Anthony Davis has arrived.
Though he might be only the second-most menacing Pelican in New Orleans (after this guy), Davis has put together a superstar-level first week of this NBA season. His line through three games would bring a tear to the eye of any big-man aficionado: 23.7 points per game, 12.3 rebounds per game (six offensive) and four blocks per game. He has been nothing short of a scoring, boarding, shot-blocking machine.
This is the kind of production the Pelicans probably dreamed of when they drafted Davis first overall in the 2012 NBA draft. Instead, Davis suffered an injury early and flew under the radar for most of his rookie season.
But if you look closely at Davis' numbers from last year, this kind of production shouldn't come as a surprise.
Efficient, Under-the-Radar Rookie
For a No. 1 pick, Davis received little publicity through his rookie season: partly due to his injury, and partly due to playing for a bad team in a small market. Davis lost out on the NBA Rookie of the Year award to Portland's Damian Lilliard.
But Davis' rookie season was anything but disappointing. While Lillard won the award on the strength of his volume stats, Davis quietly had a far more efficient season.
Among all 2012-13 rookies who played at least 1,000 minutes, Davis, Lillard and the Pistons' Andre Drummond ranked in the top three in most categories. Check out how each player ranks in Player Efficiency Rating, Basketball Reference's total wins shares and win shares per 48 minutes:
|Name||G||MP||PER (Rank)||WS (Rank)||WS/48 (Rank)|
|Anthony Davis||64||1846||21.7 (1st)||6.1 (1st)||.159 (2nd)|
|Damian Lillard||82||3167||16.4 (3rd)||5.8 (2nd)||.088 (6th)|
|Andre Drummond||60||1243||21.6 (2nd)||4.5 (3rd)||.172 (1st)|
Lilliard was certainly a deserving winner, based on how well he played over many more total minutes. Still, Davis was perhaps the best rookie in the NBA when he was on the court.
More Minutes, More Responsibility
The Pelicans played it safe with Davis during his rookie season, playing him an average of 28.8 minutes per game.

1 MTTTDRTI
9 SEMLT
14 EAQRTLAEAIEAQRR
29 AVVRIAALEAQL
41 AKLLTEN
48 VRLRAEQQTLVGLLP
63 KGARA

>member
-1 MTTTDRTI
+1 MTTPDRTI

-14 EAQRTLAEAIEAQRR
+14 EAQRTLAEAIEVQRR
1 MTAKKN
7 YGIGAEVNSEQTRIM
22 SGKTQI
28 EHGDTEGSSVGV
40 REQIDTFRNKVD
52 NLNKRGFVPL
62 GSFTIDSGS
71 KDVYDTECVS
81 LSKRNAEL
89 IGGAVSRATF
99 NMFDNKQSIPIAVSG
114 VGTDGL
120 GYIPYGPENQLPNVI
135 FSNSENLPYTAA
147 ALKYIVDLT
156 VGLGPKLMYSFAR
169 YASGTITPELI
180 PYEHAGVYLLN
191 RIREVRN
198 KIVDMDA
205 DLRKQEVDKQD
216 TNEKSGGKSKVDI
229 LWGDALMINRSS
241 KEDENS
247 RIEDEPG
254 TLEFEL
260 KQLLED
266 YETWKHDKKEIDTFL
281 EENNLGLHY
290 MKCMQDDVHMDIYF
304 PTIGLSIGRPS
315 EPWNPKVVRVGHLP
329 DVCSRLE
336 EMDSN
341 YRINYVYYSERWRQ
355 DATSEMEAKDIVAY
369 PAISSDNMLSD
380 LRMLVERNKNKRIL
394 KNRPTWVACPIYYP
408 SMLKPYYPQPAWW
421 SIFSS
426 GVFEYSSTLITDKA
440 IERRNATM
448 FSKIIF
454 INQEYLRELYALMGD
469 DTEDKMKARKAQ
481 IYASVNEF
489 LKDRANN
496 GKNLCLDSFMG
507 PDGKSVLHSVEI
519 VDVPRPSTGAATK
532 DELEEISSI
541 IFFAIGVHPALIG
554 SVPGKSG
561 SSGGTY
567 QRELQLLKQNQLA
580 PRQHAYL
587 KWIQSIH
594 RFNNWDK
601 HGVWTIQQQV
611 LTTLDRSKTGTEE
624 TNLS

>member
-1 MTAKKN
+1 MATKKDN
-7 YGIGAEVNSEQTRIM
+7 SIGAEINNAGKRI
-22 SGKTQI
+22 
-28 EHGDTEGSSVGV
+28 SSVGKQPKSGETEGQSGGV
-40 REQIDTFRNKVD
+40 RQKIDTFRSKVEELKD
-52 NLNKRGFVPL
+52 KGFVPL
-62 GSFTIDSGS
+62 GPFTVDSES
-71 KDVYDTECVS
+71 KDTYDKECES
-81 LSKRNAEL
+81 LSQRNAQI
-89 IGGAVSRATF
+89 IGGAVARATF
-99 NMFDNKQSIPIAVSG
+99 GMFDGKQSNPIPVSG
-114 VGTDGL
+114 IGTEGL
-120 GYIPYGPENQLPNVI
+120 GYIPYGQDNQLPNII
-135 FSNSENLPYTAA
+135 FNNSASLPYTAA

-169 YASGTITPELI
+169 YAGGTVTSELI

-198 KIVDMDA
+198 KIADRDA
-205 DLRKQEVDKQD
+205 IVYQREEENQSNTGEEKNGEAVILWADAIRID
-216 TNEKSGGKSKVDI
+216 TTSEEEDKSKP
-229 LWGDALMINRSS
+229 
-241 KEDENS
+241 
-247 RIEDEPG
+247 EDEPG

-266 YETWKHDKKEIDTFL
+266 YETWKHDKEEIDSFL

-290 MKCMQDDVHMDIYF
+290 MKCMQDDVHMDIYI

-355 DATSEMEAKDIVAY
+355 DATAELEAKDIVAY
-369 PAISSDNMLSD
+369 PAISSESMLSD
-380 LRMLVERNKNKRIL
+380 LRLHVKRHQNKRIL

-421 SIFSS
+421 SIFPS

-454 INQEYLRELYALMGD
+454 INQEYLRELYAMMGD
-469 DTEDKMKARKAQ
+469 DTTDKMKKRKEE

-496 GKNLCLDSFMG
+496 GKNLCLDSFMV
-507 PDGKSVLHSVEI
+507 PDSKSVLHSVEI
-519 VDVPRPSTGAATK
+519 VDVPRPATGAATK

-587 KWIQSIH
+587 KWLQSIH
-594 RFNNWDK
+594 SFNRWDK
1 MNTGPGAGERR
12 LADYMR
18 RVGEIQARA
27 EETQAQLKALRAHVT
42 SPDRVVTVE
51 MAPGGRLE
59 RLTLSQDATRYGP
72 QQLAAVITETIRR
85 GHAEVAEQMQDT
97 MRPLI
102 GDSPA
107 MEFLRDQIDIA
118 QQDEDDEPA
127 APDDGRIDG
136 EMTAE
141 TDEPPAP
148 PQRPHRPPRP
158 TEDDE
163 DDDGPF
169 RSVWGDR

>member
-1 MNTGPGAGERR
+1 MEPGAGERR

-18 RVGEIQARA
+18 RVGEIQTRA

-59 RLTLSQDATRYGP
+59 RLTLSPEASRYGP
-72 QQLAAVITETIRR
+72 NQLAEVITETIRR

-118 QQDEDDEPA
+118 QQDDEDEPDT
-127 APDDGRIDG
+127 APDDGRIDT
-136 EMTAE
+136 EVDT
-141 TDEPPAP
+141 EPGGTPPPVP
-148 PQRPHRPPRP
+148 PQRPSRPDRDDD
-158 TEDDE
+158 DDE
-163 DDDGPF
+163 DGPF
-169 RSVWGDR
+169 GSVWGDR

This season, though, the training wheels are off: Davis is averaging 37.7 minutes per game so far, an increase of nearly nine minutes per game.
Not only are the Pelicans playing Davis more, they are also running through him more often than in 2012-13. Check out the difference in his numbers per 36 minutes:
The biggest jump this season is in field-goal attempts: Davis is getting 4.6 more shots over the same amount of minutes last year. He's spending more time near the rim, resulting in more free-throw attempts and offensive rebounds.
A Natural Evolution
Yes, Davis is making "the leap" this season. No matter how high the Pelicans finish in the standings, Davis will excel. He has a legitimate chance to be an All-Star this season.
But there's nothing magical happen down in New Orleans. This is all perfectly natural.
After the Pelicans' first win of the season on Saturday, November 2, Davis provided some insight as to why his game has taken off to a new level at the start of the 2013-14 season (via Associated Press):
I'm just trying to hustle and everything I need to do to help my team win. If it's me diving on the floor to save the ball, or making transition buckets, that's what I'm going to do.
We were doing a great job of talking. When we talk and communicate with each other we are a tough team to beat.
Davis' maturation into a true NBA superstar is a simple matter of a franchise nurturing and developing its most talented player. Davis is healthy and hungry, and nothing can stop him from reaching his superstar potential.